The alternative at Reagan - designed before the subway - is get on subway, go through terminal, get on plane.

Well, the airfield at national pre-dates Metro, but the Metro station used to be a long walk to the original terminal. It wasn't until the terminal was rebuilt in the 90s (today's terminal B/C at DCA) that the Metro and terminal were united.

So, the airport was there before the subway, but the current terminal was built and designed after the subway was already there.

So I guess the solution is to tear down the Saarinen building and then build the new terminal right around the new subway station, right?

Perhaps eventually United will pony up for the permanent C/D concourse to replace the 30 year old "temporary" one. The permanent one will be right over the train system.

C/D is all United, so MWAA expects United to pay for a lot of it.

In Star Wars, the "future" is set in the past.

Dulles has never "worked." It's always been the #3 airport for Washington. National is more convenient (and on the Metro), and BWI has excellent bus and rail connections to Washington (and Baltimore too) - plus SWA. Dulles has always been hard to reach. Even the new Metro won't help that much. The few times I've used it, Dulles has always seemed rather FORLORN.

I tend to agree with you BD, but as a world traveler I think the trend with international airports is to make them big and way out in the middle of nowhere. Pace Hong Kong Int'l Airport, which (do they have a new one now?), which is a tiny airport hard to land on, most international airports have runways of 7k to 12k feet I believe, which means they have to be way out in an underpopulated part of a city where land is more plentiful and cheap. Usually the bus trip is 30 minutes to downtown. Athens, GR used to have a tiny airport in the city itself, like Hong Kong, but then built a new one outside the city; I think that's the modern trend. Exceptions are: Manila Int'l airport, which is hardly international and kind of small, and has traffic is so bad it takes 30 minutes to go anywhere, and Ciudad de Mexico is another big city that has an airport in the city itself. Other exceptions I posit are older, smaller, 'historical' airports like Reagan. I don't think you'll find a new, modern international airport in a city itself.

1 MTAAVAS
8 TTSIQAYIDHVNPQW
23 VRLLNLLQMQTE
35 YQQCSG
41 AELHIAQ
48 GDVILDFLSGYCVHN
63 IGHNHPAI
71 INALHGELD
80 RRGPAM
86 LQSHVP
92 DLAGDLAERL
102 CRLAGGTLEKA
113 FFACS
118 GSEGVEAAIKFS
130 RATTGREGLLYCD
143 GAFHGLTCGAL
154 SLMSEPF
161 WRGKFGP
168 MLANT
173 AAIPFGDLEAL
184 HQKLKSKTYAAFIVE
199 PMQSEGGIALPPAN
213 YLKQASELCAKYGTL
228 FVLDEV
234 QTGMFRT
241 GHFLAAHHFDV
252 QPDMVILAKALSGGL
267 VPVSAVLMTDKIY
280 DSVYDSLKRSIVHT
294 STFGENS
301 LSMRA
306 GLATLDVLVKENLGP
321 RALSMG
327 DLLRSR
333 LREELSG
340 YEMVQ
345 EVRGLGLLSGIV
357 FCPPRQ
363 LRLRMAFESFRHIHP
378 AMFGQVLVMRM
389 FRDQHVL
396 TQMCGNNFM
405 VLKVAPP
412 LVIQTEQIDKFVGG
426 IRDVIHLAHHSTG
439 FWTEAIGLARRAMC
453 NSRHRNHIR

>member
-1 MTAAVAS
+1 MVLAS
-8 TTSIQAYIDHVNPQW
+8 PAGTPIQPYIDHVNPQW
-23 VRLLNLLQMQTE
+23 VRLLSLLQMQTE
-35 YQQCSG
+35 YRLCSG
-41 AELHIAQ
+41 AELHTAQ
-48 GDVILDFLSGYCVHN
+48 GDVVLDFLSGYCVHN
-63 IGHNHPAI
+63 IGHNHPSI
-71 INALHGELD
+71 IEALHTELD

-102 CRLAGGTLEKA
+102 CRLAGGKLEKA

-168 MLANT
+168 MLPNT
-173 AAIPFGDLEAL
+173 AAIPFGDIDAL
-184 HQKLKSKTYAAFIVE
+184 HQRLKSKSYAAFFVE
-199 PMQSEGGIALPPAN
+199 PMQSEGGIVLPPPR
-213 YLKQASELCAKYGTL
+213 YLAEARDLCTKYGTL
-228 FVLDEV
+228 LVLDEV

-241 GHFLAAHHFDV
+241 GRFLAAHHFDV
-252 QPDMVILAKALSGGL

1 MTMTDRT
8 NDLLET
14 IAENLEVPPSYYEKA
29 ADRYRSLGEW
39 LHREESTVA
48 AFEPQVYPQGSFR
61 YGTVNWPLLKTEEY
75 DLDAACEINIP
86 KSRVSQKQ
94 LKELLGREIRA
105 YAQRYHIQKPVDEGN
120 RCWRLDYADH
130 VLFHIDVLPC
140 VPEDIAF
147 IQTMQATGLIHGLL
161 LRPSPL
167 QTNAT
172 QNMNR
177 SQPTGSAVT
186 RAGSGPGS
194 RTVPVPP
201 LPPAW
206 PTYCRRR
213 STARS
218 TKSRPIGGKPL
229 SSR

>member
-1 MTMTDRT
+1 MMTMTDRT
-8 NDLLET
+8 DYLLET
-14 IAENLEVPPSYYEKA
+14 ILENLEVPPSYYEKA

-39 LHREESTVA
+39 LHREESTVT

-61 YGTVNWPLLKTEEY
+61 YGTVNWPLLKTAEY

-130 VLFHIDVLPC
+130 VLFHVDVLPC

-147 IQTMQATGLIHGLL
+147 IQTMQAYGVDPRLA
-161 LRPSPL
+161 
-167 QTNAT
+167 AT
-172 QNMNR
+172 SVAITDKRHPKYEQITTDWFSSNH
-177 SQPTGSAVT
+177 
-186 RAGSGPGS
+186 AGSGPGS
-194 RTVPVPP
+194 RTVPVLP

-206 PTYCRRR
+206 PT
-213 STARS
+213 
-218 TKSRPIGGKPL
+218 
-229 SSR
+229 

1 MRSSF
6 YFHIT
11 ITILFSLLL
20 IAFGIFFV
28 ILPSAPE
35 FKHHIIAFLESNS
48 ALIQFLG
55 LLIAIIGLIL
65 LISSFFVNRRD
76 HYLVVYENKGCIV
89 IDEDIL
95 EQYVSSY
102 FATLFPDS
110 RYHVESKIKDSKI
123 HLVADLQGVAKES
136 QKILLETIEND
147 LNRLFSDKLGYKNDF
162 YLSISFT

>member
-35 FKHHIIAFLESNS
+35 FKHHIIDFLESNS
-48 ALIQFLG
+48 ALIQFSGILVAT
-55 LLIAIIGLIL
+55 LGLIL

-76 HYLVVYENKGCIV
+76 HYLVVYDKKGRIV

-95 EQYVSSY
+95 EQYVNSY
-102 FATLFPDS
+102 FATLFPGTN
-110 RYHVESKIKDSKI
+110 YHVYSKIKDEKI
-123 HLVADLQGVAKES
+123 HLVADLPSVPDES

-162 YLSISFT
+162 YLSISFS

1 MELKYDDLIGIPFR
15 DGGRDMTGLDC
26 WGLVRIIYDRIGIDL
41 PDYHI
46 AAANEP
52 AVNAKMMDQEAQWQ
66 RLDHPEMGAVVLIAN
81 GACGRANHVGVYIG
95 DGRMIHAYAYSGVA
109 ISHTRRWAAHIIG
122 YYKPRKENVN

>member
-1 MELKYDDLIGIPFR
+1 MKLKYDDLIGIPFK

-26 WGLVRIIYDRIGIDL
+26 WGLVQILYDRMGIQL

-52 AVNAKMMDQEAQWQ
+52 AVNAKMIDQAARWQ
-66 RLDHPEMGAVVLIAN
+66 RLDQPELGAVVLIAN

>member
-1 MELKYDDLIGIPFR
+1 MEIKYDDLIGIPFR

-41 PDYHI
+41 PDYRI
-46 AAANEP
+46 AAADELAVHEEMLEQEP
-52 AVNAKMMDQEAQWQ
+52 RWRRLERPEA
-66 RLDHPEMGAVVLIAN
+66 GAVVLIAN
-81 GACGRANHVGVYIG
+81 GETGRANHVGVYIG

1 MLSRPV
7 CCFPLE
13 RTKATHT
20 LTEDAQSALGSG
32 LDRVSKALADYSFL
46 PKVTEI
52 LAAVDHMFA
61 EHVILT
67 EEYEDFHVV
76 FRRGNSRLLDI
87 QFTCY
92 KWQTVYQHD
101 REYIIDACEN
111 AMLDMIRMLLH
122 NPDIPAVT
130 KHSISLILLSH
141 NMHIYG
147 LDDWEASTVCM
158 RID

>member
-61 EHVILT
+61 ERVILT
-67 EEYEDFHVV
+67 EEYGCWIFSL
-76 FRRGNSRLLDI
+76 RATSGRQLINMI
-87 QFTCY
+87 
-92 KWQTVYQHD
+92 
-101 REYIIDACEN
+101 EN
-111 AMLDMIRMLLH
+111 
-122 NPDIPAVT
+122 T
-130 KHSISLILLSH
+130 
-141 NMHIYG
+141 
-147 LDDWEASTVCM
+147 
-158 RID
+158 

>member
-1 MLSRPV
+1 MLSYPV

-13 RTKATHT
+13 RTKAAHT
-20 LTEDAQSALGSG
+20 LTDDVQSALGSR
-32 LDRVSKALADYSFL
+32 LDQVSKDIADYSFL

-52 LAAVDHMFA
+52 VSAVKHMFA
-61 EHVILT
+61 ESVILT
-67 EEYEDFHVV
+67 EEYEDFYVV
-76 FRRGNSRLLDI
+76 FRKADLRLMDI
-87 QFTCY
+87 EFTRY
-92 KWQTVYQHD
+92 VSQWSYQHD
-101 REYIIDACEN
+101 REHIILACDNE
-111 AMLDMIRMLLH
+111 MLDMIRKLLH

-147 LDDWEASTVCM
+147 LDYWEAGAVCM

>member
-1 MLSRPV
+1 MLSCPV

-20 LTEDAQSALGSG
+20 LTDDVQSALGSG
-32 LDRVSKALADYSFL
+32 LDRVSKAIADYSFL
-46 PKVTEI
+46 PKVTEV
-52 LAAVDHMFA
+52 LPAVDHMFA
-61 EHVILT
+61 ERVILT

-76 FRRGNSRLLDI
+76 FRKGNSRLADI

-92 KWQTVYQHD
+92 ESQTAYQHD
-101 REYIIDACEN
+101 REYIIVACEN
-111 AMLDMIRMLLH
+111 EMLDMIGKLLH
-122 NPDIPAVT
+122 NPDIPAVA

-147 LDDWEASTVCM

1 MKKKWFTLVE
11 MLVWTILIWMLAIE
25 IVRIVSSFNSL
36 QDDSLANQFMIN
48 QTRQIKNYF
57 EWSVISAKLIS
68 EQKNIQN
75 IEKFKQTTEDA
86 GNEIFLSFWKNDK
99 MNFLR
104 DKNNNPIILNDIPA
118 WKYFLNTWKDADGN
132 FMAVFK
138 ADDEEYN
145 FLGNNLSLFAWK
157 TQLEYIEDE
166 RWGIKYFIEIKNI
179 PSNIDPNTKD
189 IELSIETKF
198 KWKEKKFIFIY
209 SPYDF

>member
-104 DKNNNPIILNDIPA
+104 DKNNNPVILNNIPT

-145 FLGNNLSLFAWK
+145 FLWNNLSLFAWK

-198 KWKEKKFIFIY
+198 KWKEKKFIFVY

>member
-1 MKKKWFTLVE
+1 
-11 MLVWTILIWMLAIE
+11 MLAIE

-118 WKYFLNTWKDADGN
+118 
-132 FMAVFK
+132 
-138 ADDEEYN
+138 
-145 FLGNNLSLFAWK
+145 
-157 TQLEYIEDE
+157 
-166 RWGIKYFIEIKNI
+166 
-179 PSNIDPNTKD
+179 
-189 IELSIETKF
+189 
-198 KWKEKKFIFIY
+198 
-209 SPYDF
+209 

Ray -

Funny you should mention Hong Kong - that's where I am now (I travel a lot too). The new airport, which opened a few years ago, is really a joy; and it's way out on Lantau Island. I took the train from the airport downtown last night - the trip took 24 minutes and cost about US$8.60.

Dulles is neither new nor modern - it opened in 1962. It's shabby compared to the new airports in Munich, Denver or Hong Kong. Probably it should not have been built.

Hong Kong has been way out on Chep Lap Kok Island since 1998 (!)

Closest to city in terms of newish international airports must be Changi (Zurich is about as close but can hardly be considered to be new and is much smaller to begin with).

On Dulles: It is hard to see how this is a case "markets work". Both airports were built by the government and are run by the Washington Metropolitan Airports Authority, a quasi-government body that basically collects fees and uses the funds to manage the airports.

If the government were going to try to at least mimic market forces, it would be increasing the fees for using Reagan and cutting them for using Dulles.